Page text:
Without knowing exactly what sensors you’re using and how they are connected, and hoe your air purifier is controlled, it’s impossible to reccomended a suitable alternative, but I guess you’d be looking at a NodeMCU or even ESP32 device.

Personally, I take a different approach, which is to use multiple ESP devices (the Wemos D1 Mini is my board of choice) and attach my sensors/controllers to them, and have them “talking” to a Raspberry Pi running Node-Red and MQTT. This means that it’s easy to build small temperature and humidity sensors, Infrared and 433MHz gateways, weather monitors etc etc and position each one where you need it. I use a Nextion touch screen as my primary interface/ controller, which is also connected to a Wemos, but run a Blynk plugin in Node-Red that gives me Blynk connectivity as well. You can also run a database on the Pi if you wish, to save data locally (although anything that uses SD cards for frequent read/writes isn’t a great long term solution as they fail quite quickly, so a HDD/SDD is a far better solution).


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But you understand, that you need to use timers in almost ANY code. Personally I’m mostly using simple

if (millis () - starttime > delay) {
starttime = millis();

This is just a preview, but I’m sure you got the idea

The AtMega 1284 has 16K of SRAM, but I think you can safely switch to some advanced dev board too (ESP, Raspberry, etc…)


The system is up and running again and at the moment seems quite stable, the program is running at 81% dynamic memory usage.

I changed another thing, how many times have I read on this forum and others “do not power the ESP8266 using the 3.3V output from the arduino” and I’ve thought “I’m sure it will be okay”. Well the ESP module now has it’s own psu and it looks very happy.

I’m a retired instrumentation engineer and still work as a “consultant” to the air filtration industry in China, so I’m not exactly new to different types of sensors and programming although most of my experience is with PLC’s and HMI’s. I have a similar PLC based system running now but it’s big, expensive and industrial looking. The basic programming functions are the same but C type language is new to me, the first programming language I learn’t as a young man was Fortran and not many people remember that!

You’re correct, the reason I chose the Mega was that it has 3 + 1 serial ports but even now I’m having to use Software Serial to give me an additional port. I’m using 2 serial air quality sensors, a serial 433MHz wireless link to the air purifier and the ESP8266 wifi unit. I would dearly like to add another 433MHz link to an outside sensor unit so I can compare indoor and outdoor air quality but for this setup it will be a step too far!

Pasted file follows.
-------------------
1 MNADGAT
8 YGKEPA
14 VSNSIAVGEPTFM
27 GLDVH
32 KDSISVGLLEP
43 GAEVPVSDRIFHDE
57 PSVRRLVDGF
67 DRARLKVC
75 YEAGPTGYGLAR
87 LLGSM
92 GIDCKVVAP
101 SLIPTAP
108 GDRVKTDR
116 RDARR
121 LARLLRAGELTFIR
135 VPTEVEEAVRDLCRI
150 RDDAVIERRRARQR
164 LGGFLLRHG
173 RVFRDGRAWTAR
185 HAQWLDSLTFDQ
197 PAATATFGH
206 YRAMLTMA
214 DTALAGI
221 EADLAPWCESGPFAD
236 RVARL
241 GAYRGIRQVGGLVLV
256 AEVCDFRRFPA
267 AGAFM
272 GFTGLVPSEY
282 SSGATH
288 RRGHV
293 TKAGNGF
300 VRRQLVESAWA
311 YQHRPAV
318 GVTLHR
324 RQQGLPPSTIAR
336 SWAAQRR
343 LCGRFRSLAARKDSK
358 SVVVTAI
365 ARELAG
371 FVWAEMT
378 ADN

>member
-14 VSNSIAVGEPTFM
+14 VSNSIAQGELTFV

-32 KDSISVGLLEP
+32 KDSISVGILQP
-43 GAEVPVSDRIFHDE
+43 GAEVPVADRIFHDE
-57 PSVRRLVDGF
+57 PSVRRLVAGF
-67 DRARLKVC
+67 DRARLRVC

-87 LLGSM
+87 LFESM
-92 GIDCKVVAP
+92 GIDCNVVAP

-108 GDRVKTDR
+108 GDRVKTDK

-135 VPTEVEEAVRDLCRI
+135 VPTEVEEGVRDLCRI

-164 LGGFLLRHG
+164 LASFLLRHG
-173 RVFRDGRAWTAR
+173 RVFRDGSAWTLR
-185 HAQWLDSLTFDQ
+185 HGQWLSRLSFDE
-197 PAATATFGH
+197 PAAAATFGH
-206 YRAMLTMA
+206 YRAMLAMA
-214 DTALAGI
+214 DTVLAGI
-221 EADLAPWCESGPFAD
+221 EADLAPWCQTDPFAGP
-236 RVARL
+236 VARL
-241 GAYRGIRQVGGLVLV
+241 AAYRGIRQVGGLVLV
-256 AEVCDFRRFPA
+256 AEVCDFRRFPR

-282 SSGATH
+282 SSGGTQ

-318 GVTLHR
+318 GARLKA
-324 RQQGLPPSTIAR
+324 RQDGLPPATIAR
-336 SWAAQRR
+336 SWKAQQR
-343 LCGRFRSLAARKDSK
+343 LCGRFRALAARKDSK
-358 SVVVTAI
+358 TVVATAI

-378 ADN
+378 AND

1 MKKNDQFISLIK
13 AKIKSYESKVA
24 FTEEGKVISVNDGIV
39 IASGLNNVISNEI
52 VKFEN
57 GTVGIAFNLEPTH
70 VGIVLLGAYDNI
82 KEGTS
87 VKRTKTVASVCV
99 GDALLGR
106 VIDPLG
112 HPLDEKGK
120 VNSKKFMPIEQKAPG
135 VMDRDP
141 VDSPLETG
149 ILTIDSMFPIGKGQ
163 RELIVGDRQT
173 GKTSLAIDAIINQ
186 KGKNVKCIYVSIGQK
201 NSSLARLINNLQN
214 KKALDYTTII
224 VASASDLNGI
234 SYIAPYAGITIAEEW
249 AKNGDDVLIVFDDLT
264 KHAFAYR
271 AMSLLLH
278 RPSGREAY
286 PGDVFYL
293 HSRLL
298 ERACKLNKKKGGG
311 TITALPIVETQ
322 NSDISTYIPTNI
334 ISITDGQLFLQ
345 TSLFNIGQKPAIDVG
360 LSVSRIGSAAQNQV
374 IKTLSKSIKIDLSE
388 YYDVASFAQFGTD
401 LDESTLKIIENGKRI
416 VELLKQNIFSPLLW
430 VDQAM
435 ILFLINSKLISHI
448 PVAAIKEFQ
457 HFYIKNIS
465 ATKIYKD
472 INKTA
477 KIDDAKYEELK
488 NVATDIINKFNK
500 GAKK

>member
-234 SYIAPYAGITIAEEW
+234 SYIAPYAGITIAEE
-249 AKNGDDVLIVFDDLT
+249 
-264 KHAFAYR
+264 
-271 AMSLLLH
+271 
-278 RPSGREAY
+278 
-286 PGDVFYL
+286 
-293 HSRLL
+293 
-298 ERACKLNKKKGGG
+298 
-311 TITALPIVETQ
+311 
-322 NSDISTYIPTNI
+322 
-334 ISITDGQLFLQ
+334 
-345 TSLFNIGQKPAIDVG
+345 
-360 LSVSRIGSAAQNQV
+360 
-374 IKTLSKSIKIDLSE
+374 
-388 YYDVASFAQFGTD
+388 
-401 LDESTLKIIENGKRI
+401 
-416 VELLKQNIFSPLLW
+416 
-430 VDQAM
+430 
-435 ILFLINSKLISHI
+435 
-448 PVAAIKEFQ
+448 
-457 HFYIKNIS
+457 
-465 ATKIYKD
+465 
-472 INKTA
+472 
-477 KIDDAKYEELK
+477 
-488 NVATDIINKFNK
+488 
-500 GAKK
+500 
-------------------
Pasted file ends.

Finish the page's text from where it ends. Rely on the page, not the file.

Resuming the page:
I have another project running getting the weather info from openweathermap, if you’ve seen one of my earlier posts I couldn’t get the Mega + ESP to upload the json data file without “buffer overflow” and after spending many hours trawling through the Internet and different forums I still haven’t found the answer. But, this project is running very happily using a espduino and it was so easy to do, I’m trying to get an API key from AirVisual but they want silly money per month for the info I want so to have a second outdoor sensor system linked to what I have would be great.

I don’t want to rely too much on the Internet connection hence the SD card data storage, Blynk is very good but if the Internet connection is lost then so is the data collection. The reason I chose the SD card route is that they are easy and cheap here in China, in fact all electronic items are cheap you just need to be careful where you buy. I’ve lived here nearly 10 years so I know the market!

Anyway, thanks for your thoughts and I will certainly look at what you have proposed and be back.


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Yup :stuck_out_tongue_winking_eye:


Just for you Gunner, a nice and happy ESP-01S!

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I dabbled with Fortran, COBOL and Pascal as well as BASIC in the early 80’s, but I’ve only been messing around with the “Arduino C+” type language for a couple of years. It’s so much easier now with the resources available on the internet (unless you live in China of course!).

A practical alternative to the architecture that I use could be to set up a local server (to eliminate your internet connectivity issues) and have separate devices which update various virtual pins with sensor data, then read this data into a master device which does all of the processing and drives your display.
This isn’t actually very far removed from what my architecture does, using MQTT messages to relay data to the Pi server then pick this data up and process it.



You are correct, timers are essential in any program. I was just suprised at how much memory the Blynk timers appeared to take up.

I’m still using the 6 Blynk timers and at the moment the system is running well, now that I’ve sorted the ESP power supply. :roll_eyes:

I need to find out if I can “divert” some of the variables to the program memory because I’m only using about 25% of the program storage space.

Time to do some more reading if think.